7) Other Level 2 Measurements
Outside of the Project Planning and Tracking KPAs, there are additional Level 2 measures that are needed.
Requirements Management. Management requires that measurements be made to determine the status of the requirements management process. Typically, the status of each requirement is known, as well as the number of open, closed, and in-process modifications to requirements, as these changes directly affect the effort and schedule commitments the project has made. As an example, at the end of a project you would want a sum of new and changed requirements and their impact assessments to evaluate the original accuracy of the project estimate. Hitting your effort or schedule estimate does not mean much in terms of estimating accuracy if you have had a 50 percent increase (or decrease) in requirements that was not tracked and evaluated during the project's life. If you know the ratio of new or changed requirements to the original count, over time you develop a baseline that says we have identified nn requirements, and know this typically grows by 30 percent, so we should be estimating for this larger number.
Subcontract Management. Subcontractor cost, staffing, and schedule performance should be tracked, which suggests the same measures tracked in Project Tracking and oversight are tracked by the contracting organization. Critical computer resources, as allocated to the subcontractor, are tracked. The cost of managing the subcontractor and delivery dates should be compared to the estimates in the plan.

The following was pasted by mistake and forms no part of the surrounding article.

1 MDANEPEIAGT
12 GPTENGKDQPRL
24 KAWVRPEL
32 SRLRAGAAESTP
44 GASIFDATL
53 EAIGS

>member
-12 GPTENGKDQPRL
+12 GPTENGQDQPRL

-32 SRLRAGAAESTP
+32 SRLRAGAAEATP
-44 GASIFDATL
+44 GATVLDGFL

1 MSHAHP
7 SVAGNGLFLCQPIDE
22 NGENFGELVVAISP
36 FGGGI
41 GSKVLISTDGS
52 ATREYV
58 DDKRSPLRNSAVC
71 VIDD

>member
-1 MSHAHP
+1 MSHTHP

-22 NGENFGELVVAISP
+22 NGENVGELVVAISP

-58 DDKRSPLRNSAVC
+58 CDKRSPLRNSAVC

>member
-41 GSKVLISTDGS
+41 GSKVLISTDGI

Software Quality Assurance. The cost and effort spent on quality assurance activities should be measured and compared to the plans. Numbers of audits or reviews performed and completion of SQA tasks should be compared to plans. These measures are one indicator of whether "real" SQA activity is occurring. The actual effort expended is one way to determine whether or not there is an effective SQA organization. A second measure would be the number of nonconformance reports and their status (e.g., days open, number open or in different stages of resolution).
Configuration Management. The cost and effort spent on configuration management activities should be measured and compared to plans. The number of change requests, trouble reports, change/problem summaries (including severity or priority of the change or problem), revision history, change in size of products, and results of the various configuration audits are all measures of configuration management activities.
I've presented a brief overview of the Software Capability Maturity Model measurement requirements. These measurements should be aligned with your business needs. If some of the items mentioned above truly have no business value to you, then don't collect them. However, "I don't have time," "It's too hard," or "We're different" are excuses, not business reasons. If you are not collecting and using the measures suggested by the CMM, there ought to be a reasonable case for justifying your position. Remember that the model was developed based on good development practices across a wide range of companies, and this collective wisdom shouldn't be arbitrarily ignored.
1 Paulk, et al. The Capability Maturity Model: Guidelines for Improving the Software Process. Addison Wesley, 1995. pp. 29-79.
2 Ibid. p. 359.
Copyright © 2001, E.F. Weller
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